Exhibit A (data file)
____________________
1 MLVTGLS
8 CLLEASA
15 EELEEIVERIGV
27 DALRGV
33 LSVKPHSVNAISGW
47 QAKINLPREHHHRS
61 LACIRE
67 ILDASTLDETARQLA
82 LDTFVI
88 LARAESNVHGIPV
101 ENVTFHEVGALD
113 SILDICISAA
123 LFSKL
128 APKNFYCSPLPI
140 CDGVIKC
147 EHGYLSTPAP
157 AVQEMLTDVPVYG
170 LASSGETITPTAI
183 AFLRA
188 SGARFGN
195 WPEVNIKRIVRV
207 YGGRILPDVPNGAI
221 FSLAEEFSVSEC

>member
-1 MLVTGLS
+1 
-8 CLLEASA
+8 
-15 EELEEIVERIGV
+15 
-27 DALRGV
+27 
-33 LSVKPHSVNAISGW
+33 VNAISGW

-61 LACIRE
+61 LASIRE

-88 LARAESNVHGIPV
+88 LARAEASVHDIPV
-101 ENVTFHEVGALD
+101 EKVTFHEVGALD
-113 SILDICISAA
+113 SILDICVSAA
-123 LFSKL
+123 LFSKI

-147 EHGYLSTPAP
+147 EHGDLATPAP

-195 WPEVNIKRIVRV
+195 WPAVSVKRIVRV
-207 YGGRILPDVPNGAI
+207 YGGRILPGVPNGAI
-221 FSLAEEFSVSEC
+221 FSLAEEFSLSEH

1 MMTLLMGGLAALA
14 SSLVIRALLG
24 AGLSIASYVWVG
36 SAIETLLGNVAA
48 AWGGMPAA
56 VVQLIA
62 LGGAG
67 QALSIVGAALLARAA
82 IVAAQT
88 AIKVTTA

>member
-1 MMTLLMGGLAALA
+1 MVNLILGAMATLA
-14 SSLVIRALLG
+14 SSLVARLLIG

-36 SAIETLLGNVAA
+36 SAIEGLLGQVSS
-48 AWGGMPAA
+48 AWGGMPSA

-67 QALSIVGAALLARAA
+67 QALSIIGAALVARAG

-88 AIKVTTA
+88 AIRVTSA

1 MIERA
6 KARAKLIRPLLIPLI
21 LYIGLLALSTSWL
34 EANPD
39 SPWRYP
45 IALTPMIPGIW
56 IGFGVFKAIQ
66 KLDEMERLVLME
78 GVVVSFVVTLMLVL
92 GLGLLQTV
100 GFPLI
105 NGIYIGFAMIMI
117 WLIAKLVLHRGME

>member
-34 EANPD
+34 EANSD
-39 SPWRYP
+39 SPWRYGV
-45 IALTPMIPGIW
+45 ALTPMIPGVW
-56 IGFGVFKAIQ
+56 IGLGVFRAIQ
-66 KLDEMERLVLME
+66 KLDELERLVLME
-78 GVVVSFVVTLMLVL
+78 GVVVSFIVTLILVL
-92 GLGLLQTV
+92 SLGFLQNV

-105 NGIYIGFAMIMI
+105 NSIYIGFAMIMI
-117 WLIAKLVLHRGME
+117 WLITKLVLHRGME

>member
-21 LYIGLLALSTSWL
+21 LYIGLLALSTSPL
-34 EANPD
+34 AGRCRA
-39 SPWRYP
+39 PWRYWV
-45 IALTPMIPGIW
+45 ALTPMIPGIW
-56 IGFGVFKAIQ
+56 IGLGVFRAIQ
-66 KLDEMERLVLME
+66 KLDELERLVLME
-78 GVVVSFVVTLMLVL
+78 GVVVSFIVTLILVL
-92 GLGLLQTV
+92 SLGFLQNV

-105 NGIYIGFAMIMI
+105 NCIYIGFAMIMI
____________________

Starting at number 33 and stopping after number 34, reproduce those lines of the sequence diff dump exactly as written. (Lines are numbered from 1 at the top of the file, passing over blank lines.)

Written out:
-33 LSVKPHSVNAISGW
+33 VNAISGW